The Associated General Contractors of Missouri (AGCMO) honored Power UP electrical contractors with the prestigious "Project of the Year" Keystone Award for electrical and lighting installation work on the $24 million Kiener Plaza renovation in Downtown St. Louis.
Dedicated in 1962, Kiener Plaza was named after Harry J. Kiener, an amateur boxer, wrestler and swimmer who is most noted for his position on the U.S. track team at the Olympics held in St. Louis during the 1904 World's Fair. Kiener Plaza connects the Gateway Arch on the Mississippi Riverfront and the Gateway Mall, a series of parks along Market Street in Downtown St. Louis.
"We are so blessed and proud to receive this award," said Gerhard Glassl, Vice President of The UP Companies and Project Executive. "Kiener Plaza is such an important focal point for the City of St. Louis, so we understood the importance of getting this project right for the community. We were honored to have been a part of such a historic renovation."
Closed since February 2016, the 3.5-acre Kiener Plaza re-opened on May 16, 2017 with a new playground, multiple fountains, native Missouri landscaping, benches, 140 trees, open gathering space and a large event lawn west of the Old Courthouse. The Kiener Plaza renovation was part of a $380 million improvement of the Gateway Arch grounds and its surrounding public spaces.
Power UP completed the electrical power and lighting installation on the project, which included the coordination and layout of 14 qty., 30-foot tall street lights; 14 qty., 8-foot tall sidewalk lights; 28 qty., 30-foot tall multi headed park lights; 62 qty., grade level tree lights and eight overhead moonlights located on the 42nd floor of the adjacent Metropolitan Square Building.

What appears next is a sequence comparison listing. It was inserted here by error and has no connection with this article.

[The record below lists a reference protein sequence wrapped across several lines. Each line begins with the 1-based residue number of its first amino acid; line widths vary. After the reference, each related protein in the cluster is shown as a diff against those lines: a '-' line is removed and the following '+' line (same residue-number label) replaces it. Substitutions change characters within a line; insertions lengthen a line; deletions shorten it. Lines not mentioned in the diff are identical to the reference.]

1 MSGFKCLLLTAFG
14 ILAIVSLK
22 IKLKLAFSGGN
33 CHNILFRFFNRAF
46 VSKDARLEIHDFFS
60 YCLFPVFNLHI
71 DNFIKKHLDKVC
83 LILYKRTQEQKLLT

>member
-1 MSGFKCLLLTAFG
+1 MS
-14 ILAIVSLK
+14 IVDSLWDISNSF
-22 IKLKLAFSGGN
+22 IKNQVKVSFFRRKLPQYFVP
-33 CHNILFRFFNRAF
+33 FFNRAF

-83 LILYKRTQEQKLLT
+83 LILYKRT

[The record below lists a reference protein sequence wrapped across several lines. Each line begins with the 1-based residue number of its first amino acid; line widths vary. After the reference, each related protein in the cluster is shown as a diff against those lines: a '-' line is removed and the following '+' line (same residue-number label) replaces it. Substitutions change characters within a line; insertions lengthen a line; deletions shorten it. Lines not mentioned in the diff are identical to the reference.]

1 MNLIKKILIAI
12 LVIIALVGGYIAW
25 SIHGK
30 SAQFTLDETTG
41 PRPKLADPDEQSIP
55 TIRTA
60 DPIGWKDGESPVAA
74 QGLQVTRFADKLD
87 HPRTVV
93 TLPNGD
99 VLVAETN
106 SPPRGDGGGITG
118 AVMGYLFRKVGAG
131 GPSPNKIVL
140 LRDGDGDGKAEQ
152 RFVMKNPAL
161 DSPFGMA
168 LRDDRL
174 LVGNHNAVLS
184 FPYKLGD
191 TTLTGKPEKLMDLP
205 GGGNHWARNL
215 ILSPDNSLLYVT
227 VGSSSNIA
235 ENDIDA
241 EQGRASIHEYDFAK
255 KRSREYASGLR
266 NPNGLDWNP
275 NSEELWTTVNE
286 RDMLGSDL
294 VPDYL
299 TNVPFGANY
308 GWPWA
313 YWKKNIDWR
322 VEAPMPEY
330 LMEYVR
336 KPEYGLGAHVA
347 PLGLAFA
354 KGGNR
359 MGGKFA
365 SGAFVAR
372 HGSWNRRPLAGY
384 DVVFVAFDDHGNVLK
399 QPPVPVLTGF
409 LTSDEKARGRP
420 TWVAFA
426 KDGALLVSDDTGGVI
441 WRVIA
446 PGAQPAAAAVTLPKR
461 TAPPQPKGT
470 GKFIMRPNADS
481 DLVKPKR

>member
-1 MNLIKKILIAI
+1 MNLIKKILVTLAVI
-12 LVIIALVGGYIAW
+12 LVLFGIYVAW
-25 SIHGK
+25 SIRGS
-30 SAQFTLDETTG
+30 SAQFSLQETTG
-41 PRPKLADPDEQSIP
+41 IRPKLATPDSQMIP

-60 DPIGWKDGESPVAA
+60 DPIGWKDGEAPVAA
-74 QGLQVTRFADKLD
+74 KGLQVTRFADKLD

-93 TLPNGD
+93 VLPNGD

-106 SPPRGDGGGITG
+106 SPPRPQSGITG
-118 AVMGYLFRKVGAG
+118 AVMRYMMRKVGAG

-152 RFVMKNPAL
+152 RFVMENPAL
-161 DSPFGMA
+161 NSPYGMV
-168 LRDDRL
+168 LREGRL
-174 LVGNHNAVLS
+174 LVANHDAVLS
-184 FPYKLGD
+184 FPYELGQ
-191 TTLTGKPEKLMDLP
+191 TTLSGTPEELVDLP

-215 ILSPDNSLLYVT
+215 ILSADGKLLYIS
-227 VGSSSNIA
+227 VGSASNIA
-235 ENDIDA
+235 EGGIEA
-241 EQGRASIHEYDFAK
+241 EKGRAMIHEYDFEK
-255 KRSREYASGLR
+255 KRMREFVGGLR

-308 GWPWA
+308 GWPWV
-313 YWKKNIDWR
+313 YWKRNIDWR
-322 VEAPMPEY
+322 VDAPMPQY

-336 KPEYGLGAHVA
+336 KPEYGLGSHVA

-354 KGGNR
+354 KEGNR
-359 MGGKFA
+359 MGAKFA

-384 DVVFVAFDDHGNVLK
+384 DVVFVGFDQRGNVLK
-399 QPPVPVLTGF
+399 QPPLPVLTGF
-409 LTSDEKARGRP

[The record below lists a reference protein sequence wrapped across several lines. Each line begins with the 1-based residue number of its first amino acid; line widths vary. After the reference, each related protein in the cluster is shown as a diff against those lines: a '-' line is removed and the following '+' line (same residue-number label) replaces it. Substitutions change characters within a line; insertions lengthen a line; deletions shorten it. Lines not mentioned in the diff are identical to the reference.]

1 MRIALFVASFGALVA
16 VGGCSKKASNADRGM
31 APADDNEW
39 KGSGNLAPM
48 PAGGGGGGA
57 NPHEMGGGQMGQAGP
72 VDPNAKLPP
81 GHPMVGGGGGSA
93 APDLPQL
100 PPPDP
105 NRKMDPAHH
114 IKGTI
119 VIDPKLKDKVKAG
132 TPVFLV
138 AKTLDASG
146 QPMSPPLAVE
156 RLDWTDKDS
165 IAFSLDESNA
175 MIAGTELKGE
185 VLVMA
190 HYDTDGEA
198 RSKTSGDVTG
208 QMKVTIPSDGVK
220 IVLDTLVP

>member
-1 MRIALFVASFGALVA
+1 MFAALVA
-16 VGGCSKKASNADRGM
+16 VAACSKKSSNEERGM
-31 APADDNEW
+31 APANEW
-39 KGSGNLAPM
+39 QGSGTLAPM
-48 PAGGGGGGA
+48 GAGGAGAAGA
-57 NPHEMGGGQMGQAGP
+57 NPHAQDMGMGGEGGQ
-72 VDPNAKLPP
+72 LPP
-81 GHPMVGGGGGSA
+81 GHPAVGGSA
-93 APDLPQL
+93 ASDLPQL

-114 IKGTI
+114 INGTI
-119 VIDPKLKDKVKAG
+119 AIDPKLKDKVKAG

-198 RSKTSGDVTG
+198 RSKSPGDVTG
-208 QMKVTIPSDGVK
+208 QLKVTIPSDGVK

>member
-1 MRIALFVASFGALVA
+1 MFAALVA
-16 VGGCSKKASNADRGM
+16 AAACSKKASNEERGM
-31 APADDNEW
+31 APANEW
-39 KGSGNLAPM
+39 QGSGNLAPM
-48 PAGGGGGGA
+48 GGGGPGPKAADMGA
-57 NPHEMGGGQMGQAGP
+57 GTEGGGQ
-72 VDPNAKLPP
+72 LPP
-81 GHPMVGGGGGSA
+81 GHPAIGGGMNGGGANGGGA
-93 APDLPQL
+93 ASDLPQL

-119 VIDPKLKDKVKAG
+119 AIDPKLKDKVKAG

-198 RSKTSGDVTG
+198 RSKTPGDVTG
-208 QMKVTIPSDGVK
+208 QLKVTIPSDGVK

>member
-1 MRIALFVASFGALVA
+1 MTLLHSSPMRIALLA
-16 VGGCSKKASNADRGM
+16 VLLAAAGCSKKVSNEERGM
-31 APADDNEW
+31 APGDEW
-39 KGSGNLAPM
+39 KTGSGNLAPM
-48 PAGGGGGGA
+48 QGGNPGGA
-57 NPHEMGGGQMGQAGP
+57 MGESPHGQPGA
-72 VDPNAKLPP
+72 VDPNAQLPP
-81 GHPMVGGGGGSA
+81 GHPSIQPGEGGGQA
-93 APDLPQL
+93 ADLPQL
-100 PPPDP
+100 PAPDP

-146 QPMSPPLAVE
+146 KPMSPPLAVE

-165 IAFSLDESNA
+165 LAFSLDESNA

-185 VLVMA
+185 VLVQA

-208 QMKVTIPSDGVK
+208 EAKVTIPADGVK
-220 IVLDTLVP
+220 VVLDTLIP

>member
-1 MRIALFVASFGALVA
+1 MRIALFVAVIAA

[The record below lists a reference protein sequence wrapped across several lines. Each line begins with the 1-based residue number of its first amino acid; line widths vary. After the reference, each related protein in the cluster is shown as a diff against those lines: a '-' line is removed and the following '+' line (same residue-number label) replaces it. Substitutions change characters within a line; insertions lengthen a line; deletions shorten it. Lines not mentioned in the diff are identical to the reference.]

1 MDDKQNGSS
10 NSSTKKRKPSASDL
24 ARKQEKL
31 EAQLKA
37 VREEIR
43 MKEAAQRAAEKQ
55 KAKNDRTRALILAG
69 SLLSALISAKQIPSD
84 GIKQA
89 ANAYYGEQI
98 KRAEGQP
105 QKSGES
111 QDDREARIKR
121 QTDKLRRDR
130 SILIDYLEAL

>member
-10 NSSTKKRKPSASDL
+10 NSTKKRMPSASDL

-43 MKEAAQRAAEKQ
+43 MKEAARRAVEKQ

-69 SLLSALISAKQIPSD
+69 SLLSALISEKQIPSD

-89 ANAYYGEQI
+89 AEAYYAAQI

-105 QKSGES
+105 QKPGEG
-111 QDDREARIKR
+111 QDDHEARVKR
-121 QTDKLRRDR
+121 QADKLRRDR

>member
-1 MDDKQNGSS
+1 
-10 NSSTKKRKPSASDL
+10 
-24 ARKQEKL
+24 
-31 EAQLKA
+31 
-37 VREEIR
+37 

The project also included installation of 132 color-changing lights in the programmable waterfall feature on the west edge of the park and 23 lights in the fountain surrounding the iconic Olympic Runner statue. The park is powered by a 1200 amp 120/208 volt three-phase service that provides power to the three distribution pedestals.
One of the most challenging aspects of the project was maintaining cohesive coordination between all trades working on the project to properly layout and install approximately 290 light fixtures. Due to the extensive design of the sidewalks and plant beds, Power UP used computer-aided design and a Trimble Layout Robot to ensure that every light fixture was placed in their precise design location, without error. Power UP superintendents also worked daily with wireless tablets on-site to coordinate changes, set up meetings and share fixture data in real-time with Construction Manager BSI and the other trades.
Power UP, a certified Minority Business Enterprise, was also able to achieve a substantially diverse workforce on the project with 60.2% minority and 8.6% female workers on the job.